(1) the time and labor required; (2) the novelty and difficulty of the questions; (3) the skill requisite to perform the legal service properly; (4) the preclusion of employment by the attorney due to acceptance of the case; (5) the customary fee; (6) whether the fee is fixed or contingent; (7) time limitations imposed by the client or the circumstances; (8) the amount involved and the results obtained; (9) the experience, reputation, and ability of the attorneys; (10) the "undesirability" of the case; (11) the nature and length of the professional relationship with the client; and (12) awards in similar cases.

Id. (citing Johnson v. Georgia Highway Express, Inc., 488 F.2d 714, 717-19 (5th Cir. 1974)); Daly v. Hill, 790 F.2d 1071, 1075 n.2 (4th Cir. 1986). The prevailing parties bear the burden of providing affidavits detailing hours spent, rates charged, and independent evidence that these rates are consistent with market rates. See Blum v. Stenson, 465 U.S. 886, 888 (1984). The party opposing the fee award has the burden to challenge the reasonableness of the requested fee, and a decrease in a fee award may not be based on factors not raised by the opposition. Rode v. Dellarcipete, 892 F.2d 1177, 1183 (3rd Cir. 1990).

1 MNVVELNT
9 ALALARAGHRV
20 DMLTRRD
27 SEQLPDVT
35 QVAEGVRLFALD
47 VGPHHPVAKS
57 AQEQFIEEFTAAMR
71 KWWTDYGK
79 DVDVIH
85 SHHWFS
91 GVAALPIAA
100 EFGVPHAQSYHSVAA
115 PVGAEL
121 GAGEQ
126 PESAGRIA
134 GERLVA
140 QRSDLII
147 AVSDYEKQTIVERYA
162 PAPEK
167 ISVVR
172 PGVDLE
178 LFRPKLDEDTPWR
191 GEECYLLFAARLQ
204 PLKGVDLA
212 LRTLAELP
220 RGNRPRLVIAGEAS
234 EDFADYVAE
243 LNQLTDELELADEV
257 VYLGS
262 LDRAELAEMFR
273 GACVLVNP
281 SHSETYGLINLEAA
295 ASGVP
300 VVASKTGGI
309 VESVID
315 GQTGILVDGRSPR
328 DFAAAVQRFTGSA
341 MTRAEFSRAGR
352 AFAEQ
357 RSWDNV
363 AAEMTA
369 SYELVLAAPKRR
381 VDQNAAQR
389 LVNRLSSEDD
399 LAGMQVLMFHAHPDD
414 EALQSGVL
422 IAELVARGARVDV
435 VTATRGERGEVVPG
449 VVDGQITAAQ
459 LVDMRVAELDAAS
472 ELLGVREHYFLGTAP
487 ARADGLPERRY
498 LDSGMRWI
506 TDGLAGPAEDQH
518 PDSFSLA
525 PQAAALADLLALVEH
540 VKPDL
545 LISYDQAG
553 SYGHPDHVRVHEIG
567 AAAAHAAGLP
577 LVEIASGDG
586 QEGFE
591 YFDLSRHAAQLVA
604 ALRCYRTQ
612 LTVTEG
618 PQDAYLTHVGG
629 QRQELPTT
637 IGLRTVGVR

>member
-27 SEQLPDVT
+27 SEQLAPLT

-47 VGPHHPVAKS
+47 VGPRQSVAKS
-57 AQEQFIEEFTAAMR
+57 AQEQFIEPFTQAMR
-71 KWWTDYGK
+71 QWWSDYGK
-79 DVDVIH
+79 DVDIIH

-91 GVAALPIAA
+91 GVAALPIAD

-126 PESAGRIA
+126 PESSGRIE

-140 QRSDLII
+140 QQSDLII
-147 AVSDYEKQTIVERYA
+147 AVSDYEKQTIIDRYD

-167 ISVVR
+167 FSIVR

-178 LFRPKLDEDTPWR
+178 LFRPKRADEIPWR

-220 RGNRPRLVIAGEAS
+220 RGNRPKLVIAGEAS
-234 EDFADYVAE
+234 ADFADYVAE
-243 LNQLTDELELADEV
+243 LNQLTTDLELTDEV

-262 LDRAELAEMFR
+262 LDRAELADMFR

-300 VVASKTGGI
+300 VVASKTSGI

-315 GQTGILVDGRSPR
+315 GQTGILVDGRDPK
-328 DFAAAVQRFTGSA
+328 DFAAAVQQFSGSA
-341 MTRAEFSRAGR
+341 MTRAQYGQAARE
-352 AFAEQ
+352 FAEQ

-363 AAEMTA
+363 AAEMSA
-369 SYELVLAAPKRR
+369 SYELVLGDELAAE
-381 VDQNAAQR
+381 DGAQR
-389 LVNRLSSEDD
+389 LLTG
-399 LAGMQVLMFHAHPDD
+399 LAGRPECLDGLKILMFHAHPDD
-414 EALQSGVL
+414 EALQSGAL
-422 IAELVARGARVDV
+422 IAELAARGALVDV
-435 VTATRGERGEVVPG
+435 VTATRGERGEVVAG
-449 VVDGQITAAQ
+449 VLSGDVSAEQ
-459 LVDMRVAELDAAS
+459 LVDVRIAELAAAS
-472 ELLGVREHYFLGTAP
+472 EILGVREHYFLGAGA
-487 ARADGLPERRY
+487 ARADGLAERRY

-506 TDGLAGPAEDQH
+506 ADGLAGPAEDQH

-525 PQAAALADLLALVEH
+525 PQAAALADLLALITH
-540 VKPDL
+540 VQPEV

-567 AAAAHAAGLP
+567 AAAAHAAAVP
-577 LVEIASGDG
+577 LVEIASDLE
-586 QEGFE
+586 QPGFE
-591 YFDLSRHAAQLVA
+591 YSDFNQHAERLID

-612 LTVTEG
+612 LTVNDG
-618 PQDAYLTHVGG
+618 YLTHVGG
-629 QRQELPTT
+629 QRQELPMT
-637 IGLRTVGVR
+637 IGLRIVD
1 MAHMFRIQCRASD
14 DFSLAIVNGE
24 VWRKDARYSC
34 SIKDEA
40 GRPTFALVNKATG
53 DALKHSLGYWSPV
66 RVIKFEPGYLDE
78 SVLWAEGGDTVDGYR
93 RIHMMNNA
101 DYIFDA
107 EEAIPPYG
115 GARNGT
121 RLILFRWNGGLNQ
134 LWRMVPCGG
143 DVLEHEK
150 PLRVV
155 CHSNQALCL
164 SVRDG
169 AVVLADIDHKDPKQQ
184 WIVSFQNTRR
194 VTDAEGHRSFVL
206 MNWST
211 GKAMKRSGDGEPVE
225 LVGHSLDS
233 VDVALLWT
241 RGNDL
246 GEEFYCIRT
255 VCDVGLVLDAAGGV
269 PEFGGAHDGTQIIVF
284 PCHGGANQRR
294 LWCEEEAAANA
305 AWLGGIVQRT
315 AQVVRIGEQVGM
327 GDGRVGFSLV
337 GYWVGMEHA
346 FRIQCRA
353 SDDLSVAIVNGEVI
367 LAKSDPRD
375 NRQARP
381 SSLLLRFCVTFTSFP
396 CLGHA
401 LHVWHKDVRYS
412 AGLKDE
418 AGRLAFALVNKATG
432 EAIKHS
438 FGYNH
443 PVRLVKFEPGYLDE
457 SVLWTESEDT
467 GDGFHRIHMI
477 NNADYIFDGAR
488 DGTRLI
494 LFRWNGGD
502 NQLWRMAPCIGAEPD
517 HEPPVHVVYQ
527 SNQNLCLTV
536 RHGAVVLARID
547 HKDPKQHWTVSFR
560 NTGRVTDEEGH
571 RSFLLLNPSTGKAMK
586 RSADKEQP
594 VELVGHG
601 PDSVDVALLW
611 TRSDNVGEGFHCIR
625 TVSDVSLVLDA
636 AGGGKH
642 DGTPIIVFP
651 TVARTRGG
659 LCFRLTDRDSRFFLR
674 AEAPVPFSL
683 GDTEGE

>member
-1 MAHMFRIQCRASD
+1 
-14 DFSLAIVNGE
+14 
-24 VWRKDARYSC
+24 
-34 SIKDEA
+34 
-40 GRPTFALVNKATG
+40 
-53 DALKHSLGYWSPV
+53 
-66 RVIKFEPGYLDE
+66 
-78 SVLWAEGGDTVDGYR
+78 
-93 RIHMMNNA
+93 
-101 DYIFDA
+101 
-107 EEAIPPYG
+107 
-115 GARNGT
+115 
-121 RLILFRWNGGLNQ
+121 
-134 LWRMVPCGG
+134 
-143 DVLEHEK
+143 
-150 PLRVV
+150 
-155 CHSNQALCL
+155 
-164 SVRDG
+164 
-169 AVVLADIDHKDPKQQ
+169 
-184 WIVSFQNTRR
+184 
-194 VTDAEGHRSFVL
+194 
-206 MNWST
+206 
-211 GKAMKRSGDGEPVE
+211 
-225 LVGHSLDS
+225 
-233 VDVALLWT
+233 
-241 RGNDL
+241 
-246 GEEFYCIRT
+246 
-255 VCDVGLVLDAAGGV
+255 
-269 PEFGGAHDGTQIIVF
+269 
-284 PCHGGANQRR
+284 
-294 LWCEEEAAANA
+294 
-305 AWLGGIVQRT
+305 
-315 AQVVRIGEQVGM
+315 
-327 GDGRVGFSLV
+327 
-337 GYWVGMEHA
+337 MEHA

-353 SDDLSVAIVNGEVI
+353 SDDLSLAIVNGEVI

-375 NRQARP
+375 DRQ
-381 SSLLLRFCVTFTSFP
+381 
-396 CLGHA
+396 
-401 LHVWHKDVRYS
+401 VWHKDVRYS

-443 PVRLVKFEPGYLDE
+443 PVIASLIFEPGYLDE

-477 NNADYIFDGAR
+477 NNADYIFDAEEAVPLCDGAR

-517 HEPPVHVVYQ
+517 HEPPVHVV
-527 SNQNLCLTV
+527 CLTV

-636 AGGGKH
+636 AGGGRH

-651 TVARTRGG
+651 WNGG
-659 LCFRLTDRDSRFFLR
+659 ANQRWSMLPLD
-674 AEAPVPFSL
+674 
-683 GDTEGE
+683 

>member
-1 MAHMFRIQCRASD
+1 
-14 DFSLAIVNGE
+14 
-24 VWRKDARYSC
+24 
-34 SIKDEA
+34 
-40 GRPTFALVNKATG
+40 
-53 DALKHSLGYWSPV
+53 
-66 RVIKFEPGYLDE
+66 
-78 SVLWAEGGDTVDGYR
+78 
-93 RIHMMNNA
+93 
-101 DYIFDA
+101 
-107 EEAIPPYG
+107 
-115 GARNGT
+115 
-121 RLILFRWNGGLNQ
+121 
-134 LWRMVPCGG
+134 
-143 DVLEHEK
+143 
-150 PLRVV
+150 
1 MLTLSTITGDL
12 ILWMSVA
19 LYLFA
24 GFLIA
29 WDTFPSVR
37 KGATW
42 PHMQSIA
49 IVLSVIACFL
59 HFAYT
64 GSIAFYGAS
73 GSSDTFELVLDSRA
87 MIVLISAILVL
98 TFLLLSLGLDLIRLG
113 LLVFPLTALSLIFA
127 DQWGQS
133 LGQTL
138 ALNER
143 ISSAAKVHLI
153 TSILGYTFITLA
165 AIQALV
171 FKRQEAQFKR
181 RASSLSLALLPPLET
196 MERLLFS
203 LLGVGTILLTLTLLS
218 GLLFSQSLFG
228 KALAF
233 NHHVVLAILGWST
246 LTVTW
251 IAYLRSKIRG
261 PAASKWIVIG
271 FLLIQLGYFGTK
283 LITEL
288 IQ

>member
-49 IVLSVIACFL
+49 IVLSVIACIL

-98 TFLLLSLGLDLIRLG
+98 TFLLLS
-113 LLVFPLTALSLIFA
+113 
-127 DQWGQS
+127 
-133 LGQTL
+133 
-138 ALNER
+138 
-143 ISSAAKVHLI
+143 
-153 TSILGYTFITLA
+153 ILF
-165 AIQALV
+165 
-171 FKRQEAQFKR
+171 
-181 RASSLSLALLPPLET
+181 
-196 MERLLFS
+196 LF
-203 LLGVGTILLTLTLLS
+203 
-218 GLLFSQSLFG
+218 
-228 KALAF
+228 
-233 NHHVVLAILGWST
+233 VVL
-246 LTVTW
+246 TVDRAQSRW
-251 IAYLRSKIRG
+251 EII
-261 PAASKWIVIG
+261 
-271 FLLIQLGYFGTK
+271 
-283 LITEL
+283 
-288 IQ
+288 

Plaintiffs obtained full relief and are entitled to a fully compensatory fee. Plaintiffs' counsel, Monisha Cherayil, submits an Affidavit which outlines the hours expended on this case. ECF No. 39-14. This submission conforms with the category requirements of Appendix B to this court's Local Rules. Ms. Cherayil attests that a senior attorney supervised the case to avoid overstaffing or duplication of work and that billing judgment was exercised to waive fees for approximately 20% of the hours expended She also attests that the request is based on detailed time records. Id. at ¶ 10. The fee request is $33, 833.00, minus $18, 000.00 received from the settlement with the co-Defendant, for a total request from this Defendant of $15, 833.00.